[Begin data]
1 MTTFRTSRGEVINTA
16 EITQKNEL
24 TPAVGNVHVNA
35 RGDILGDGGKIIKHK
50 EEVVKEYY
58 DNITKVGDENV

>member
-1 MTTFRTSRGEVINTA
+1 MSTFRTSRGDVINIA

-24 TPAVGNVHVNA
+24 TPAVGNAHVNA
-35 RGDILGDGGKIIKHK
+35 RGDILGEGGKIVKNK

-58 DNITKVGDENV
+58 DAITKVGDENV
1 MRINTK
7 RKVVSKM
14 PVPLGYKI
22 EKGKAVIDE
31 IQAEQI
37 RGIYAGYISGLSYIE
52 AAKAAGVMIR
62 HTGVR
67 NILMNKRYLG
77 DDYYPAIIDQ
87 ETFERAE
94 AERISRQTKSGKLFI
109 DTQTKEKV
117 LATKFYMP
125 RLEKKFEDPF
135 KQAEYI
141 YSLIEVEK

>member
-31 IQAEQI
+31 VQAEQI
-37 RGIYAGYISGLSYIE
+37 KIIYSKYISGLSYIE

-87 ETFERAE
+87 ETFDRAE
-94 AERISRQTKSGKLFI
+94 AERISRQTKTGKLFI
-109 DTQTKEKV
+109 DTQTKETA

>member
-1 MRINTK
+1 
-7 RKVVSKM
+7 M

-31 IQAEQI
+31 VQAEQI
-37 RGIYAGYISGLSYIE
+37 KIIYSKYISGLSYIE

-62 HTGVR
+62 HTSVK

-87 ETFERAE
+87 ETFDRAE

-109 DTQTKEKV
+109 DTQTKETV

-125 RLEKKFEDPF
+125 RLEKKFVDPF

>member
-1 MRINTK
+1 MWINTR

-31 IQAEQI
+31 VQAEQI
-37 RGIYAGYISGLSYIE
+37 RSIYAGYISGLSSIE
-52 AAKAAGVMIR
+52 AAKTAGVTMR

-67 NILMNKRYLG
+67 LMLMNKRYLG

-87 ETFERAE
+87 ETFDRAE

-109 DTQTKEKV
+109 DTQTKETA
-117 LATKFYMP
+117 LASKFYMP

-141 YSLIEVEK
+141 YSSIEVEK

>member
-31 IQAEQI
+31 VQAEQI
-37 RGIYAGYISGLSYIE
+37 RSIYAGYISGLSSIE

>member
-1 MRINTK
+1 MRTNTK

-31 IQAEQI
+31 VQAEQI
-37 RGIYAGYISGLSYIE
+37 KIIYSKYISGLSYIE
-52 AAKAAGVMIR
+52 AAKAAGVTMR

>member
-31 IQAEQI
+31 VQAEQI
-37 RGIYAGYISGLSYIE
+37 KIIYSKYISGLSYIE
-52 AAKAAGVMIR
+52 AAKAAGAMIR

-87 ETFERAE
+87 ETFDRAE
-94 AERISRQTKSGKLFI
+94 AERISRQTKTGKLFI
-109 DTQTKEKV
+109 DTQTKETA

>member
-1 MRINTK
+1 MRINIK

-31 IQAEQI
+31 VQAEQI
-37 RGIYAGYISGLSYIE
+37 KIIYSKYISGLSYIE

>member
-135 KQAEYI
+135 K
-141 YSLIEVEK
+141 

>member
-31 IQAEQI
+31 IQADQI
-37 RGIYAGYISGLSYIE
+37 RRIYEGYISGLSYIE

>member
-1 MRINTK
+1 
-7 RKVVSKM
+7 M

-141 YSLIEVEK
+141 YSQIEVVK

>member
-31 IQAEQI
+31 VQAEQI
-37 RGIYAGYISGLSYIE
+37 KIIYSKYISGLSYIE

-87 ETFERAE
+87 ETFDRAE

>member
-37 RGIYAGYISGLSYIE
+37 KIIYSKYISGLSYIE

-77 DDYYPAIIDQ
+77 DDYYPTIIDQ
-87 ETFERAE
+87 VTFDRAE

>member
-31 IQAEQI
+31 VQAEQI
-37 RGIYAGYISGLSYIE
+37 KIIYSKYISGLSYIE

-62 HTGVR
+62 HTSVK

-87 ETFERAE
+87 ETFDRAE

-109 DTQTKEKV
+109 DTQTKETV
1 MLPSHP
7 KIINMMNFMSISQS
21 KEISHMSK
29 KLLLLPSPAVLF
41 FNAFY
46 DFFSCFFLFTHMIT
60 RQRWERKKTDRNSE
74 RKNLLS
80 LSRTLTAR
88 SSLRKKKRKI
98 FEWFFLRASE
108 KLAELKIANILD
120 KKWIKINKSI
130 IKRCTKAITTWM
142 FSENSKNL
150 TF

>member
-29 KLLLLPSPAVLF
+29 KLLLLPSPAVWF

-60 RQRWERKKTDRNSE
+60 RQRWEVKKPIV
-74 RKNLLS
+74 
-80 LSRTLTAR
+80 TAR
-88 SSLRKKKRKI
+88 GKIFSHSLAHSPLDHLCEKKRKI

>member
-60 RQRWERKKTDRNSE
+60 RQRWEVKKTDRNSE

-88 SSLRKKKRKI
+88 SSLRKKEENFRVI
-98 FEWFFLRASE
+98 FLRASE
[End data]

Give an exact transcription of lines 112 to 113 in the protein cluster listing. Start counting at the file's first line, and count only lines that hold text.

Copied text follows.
-37 RGIYAGYISGLSYIE
+37 KIIYSKYISGLSYIE